Kate and Noel Alden came from Columbus to Knox County in 1997 wanting to re-immerse themselves in the farming traditions of their collective past. Kate’s family were full time farmers who supported themselves by raising dairy cows in Northeast Ohio. Noel’s family, outside of outside work, farmed on the side. The Alden farm features a large barn from the WWII era and newer buildings constructed by the previous owner.
Since coming to Knox County, the Aldens have become engaged members of the community. Noel Alden is currently an attorney at Zelkowitz, Barry & Cullers in downtown Mt. Vernon, and had campaigned for the county court in 2016. Youngest son Russell Alden went to Danville high school. He is studying Psychology at Ohio State University. Through their social ties, the Aldens recruit neighbors and friends for machine work, silo maintenance, and similar chores that require specialized skills or an extra set of hands.
While maintaining the small business model, the Aldens are faced with the stark reality of falling prices for their sole product. Although they would like to sell directly to the Danville community, low prices and strict regulations force Alden milk to the Brewster Cheese plant, which distributes to corporate giants like Pizza Hut and Starbucks.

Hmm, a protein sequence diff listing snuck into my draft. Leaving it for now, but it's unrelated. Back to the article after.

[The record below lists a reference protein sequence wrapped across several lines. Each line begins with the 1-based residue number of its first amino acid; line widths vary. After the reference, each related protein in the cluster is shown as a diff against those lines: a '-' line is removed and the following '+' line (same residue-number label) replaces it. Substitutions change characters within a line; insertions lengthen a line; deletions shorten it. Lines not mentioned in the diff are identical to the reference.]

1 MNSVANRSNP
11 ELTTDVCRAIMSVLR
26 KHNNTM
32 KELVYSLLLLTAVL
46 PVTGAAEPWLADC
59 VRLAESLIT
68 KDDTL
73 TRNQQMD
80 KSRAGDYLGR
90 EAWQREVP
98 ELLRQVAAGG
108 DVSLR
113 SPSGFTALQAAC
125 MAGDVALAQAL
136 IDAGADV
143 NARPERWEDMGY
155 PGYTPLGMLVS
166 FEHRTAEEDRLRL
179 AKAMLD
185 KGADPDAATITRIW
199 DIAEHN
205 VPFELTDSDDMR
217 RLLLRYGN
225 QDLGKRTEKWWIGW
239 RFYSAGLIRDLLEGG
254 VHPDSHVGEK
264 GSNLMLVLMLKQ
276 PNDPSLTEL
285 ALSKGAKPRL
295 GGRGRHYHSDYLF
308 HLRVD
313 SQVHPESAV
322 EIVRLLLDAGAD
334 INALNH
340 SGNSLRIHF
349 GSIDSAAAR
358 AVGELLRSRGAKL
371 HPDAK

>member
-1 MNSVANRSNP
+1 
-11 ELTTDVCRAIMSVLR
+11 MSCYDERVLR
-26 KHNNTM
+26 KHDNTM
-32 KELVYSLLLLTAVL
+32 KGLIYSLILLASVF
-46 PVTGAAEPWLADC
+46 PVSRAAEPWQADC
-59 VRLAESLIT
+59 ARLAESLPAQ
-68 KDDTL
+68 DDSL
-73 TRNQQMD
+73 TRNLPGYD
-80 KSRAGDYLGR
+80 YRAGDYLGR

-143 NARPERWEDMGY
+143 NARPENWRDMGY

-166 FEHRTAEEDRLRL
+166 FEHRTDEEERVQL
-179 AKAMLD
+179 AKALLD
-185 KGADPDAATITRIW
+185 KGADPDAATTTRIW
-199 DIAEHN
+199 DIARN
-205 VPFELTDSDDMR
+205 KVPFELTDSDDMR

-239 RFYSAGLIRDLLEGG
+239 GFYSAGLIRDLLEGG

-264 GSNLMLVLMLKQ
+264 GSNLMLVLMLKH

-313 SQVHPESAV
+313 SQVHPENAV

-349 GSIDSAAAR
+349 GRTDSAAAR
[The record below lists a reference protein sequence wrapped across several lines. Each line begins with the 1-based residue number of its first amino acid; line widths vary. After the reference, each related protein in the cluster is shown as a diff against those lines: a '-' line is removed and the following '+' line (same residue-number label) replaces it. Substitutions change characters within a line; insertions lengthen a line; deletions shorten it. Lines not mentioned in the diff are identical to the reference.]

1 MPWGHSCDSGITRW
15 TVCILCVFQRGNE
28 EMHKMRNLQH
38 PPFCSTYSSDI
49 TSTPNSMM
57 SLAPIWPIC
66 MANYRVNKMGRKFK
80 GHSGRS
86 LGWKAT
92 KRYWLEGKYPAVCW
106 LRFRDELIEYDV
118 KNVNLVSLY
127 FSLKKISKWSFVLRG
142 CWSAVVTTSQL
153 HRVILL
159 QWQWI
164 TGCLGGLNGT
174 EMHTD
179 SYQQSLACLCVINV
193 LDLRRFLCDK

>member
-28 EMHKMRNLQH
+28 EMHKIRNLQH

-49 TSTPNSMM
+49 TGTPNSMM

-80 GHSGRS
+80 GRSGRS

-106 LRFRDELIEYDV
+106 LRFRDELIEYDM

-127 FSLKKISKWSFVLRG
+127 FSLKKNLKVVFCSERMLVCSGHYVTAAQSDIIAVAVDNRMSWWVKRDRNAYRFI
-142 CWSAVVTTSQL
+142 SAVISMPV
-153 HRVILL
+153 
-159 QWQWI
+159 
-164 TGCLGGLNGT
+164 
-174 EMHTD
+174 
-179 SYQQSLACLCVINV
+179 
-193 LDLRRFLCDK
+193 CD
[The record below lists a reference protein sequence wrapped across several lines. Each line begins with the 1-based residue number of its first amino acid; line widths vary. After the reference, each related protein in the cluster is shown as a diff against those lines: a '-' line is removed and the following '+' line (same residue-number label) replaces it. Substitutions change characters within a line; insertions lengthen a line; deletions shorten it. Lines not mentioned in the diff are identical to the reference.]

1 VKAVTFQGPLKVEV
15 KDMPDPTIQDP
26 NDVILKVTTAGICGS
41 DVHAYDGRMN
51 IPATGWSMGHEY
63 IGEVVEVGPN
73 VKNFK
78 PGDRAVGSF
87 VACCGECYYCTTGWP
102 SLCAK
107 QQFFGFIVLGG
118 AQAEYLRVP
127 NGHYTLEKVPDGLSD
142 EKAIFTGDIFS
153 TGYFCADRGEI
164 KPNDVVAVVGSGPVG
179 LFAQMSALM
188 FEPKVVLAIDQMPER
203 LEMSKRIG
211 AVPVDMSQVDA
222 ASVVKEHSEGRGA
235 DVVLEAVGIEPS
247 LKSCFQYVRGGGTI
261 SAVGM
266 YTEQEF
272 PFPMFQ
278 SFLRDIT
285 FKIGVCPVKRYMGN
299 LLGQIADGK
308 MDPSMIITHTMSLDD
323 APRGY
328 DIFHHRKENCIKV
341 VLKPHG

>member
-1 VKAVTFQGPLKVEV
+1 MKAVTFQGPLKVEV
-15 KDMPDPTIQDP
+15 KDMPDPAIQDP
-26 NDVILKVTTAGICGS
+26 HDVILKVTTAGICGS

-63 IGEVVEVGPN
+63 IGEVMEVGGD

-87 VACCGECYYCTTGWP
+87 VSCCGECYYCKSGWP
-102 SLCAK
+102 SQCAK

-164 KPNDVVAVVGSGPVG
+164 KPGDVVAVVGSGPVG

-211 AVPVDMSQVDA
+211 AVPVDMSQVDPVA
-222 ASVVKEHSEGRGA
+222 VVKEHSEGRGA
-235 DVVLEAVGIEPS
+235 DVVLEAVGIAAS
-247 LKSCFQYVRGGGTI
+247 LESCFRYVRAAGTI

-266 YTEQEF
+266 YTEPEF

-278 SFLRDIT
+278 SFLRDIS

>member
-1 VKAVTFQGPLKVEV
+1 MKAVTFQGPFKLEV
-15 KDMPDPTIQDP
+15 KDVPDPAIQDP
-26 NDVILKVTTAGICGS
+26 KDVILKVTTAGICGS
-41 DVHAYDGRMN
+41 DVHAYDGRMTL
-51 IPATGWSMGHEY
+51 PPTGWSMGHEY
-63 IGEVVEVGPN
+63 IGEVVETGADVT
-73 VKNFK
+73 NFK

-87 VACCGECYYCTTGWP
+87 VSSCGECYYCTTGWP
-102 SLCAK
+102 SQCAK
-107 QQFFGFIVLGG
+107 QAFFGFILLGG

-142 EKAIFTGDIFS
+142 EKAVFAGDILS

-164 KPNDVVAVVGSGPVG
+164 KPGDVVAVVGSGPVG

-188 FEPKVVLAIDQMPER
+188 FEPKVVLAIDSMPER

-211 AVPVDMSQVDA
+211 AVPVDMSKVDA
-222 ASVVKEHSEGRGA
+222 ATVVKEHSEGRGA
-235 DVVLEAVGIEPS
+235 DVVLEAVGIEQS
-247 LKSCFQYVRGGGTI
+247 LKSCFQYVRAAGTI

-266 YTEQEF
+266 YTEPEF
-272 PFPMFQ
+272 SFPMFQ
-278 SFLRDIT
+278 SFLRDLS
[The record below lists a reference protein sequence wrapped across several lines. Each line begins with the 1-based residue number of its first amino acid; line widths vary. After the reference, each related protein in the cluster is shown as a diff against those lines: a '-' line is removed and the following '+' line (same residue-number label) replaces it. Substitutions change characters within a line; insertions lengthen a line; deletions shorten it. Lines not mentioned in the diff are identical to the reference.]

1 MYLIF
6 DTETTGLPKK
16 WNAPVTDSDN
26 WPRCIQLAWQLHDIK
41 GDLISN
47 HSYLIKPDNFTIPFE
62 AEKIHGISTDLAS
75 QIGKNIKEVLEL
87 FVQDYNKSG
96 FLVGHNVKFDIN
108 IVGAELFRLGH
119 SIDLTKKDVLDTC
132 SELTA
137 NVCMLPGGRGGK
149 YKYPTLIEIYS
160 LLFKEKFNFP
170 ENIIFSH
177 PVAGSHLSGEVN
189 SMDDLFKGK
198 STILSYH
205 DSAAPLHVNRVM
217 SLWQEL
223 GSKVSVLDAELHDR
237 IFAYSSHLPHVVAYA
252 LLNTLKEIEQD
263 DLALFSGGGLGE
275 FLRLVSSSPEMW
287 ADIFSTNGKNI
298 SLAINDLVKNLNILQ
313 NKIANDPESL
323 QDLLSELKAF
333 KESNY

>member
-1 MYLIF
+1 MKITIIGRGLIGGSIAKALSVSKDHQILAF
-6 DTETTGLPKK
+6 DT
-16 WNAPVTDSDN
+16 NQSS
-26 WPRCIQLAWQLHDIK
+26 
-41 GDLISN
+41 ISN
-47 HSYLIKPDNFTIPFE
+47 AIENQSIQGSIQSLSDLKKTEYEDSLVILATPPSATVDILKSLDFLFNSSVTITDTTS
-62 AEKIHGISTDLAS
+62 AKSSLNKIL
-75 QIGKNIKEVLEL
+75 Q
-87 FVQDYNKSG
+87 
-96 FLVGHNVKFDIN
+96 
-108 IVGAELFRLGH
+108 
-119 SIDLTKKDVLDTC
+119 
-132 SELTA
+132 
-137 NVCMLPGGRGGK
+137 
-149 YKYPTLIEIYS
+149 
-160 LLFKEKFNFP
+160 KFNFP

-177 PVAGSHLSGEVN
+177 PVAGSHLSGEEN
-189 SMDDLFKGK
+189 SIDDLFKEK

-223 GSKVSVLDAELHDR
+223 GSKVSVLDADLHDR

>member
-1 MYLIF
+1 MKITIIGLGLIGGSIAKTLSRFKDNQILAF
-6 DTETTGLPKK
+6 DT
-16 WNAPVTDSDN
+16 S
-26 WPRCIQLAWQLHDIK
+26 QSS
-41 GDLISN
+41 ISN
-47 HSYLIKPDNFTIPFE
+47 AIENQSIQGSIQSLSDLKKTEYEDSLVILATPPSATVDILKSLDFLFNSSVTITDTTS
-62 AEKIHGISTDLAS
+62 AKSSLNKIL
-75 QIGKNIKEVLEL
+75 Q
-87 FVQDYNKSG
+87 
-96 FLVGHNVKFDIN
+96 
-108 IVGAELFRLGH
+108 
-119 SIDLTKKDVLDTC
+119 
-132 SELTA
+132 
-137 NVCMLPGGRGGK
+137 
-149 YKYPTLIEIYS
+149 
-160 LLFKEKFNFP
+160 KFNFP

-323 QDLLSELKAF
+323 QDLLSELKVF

Even though economic pressures force Kate and Noel to work multiple jobs to finance their small family farm, they continue their livelihood, driven by a respect for hard work and a love for their animals as well as their placed community of likeminded farmers.
I’m attached to the animals, I care about what happens to them. It would be a very hard day for them to leave and not be here when I come out of the house. I think of them as individuals and not an aggregate… It kills me to send them to slaughter, it’s a funeral every time. I work so hard to keep them happy and healthy, it’s hard for me to not get attached to them-
I care about what happens to them.
Photo: Contrary to agribusiness practices, the Alden’s herd is not scientifically engineered. The family facilitates the calving process, and raise a diverse collection of Holstein, Guernsey, Brown Swiss, and Jersey Cows. The children work together to present the best cow at the Knox County fair.
Courtesy of Jerry Kean
Written by William Weber (’18) and Jerry Kean (’20)